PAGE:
16 Apr 2013
One of the wonderful surprises my husband brought home from his trip to Atlanta was a giant fresh bamboo shoot. This was the largest fresh bamboo shoot I’ve ever seen, easily 4″ across at the base, and completely whole. Usually if you can find fresh bamboo shoots they are sold already peeled. This was a wonderful skill to practice since we are planting bamboo this year and hope to be harvesting our own fresh bamboo shoots soon.
Preparing a whole fresh bamboo shoot is similar to a artichoke- there’s a lot of hard fibrous layers to peel away. The yummy bit’s hidden on the inside. The fibrous layers peel away easily to expose the soft mild-flavored shoot inside. Spring is the season for bamboo shoots! Go to your Asian grocer and ask if they have any.
I decided to make a Vietnamese-style stir-fry with the spicy marinated tofu he also bought from the Vietnamese market. Stir-fry dishes are excellent for using up tons of fresh vegetables when I go a bit overboard at the farmer’s market, and we don’t eat tofu very often so this was a big treat. I also seized the chance to use the lemongrass growing in my herb garden. This is my first lemongrass harvest! The lemongrass is bouncing back nicely from the late freeze, I finally feel like I can start harvesting a few stalks here and there.
Since marinated tofu isn’t easy to find outside of Vietnamese neighborhoods, I’ve included a spicy lemongrass marinade recipe I’ve used many times from Charmaine Solomon’s The Complete Asian Cookbook. You can use this delicious marinade on plain tofu or chicken.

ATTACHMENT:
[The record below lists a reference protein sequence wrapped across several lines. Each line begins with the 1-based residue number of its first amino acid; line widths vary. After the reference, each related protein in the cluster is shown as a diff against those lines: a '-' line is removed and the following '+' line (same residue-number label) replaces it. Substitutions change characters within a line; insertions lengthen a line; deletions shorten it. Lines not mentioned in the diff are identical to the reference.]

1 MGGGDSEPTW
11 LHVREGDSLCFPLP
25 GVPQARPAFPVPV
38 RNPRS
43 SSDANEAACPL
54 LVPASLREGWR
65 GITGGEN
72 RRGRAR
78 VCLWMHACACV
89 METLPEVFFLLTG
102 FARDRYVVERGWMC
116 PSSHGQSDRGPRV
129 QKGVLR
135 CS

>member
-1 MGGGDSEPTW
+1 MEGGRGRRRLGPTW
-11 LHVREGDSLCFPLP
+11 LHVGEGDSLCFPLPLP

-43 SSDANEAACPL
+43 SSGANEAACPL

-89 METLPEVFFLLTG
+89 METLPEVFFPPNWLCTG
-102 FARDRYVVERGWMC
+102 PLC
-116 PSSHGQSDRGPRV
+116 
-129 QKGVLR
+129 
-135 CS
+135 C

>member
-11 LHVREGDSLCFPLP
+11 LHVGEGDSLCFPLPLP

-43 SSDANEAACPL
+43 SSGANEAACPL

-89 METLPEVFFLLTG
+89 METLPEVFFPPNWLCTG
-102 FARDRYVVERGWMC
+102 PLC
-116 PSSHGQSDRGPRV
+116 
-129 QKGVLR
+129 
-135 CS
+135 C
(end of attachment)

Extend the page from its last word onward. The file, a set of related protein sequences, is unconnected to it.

Fresh Bamboo Shoot-Lemongrass Stirfry
2 lb extra-firm tofu, pressed overnight on towels to get ride of any extra water (or use chicken breasts or thighs)
3 or 4 stalks fresh lemongrass, soft parts only chopped
3 spring onions, chopped
1 tsp salt
1/4 tsp black pepper
2 fresh red chiles, or 1/2 tsp chile flakes
2 tbl sunflower, coconut or peanut oil
2 tsp coconut sugar ( you can substitute palm sugar or honey)
Slice the dry tofu into thick matchsticks and dry again on towels. Put the marinade ingredients in a blender and pulse, adding just enough water to make a thick paste. Put the tofu in a non-reactive bowl, add the marinade, and stir until all of the pieces are coated in marinade. Cover tightly and let marinate for at least 2 hours, or do this in the morning and let it marinate all day while you’re at work.
1 fresh bamboo shoot, peeled and thinly sliced
1/4 head cabbage, thinly sliced
1/4 lb snow peas, strings pulled if necessary
2 large spring onions or shallots, sliced
3-4 tbl fish sauce
1 tbl coconut sugar
3 stalks lemongrass, soft parts only minced
3 cloves garlic, minced
1 thumb-sized piece of ginger, minced
Sunflower, peanut or coconut oil
Heat a non-stick wok over medium-high heat. Add 1 tsp of oil, swirl around. Add the bamboo shoot, tossing until lightly browned. Add 1/4 c of water to the wok and cover. Let the bamboo shoot steam, tossing the pan occasionally, until you can hear it sizzling again in the oil, showing that all of the water has evaporated. Set the bamboo shoots aside in another bowl.
Add another tbs or so of oil. Stir-fry the cabbage, snow peas, and shallots. Add to the bowl with the bamboo shoots. Finally add the tofu to the wok, stir-frying until the liquid has evaporated, the tofu is beginning to brown around the edges, and you can really smell the spices. Then make a hole in the center of the wok. Add another tbs of oil if there is none at the bottom of the pan. Add the ginger, garlic, and lemongrass to that little puddle of hot oil. Let them sizzle together for a few seconds until they start to turn really golden and fragrant. Then add the vegetables back to the wok, toss the whole mixture well, and pour 3 tbl of fish sauce and the sugar over the mixture. Toss again until it all sizzles. Taste for balance, add fish sauce or sugar if necessary.
Serve immediately with steamed jasmine rice and plenty of fresh limes to squeeze over.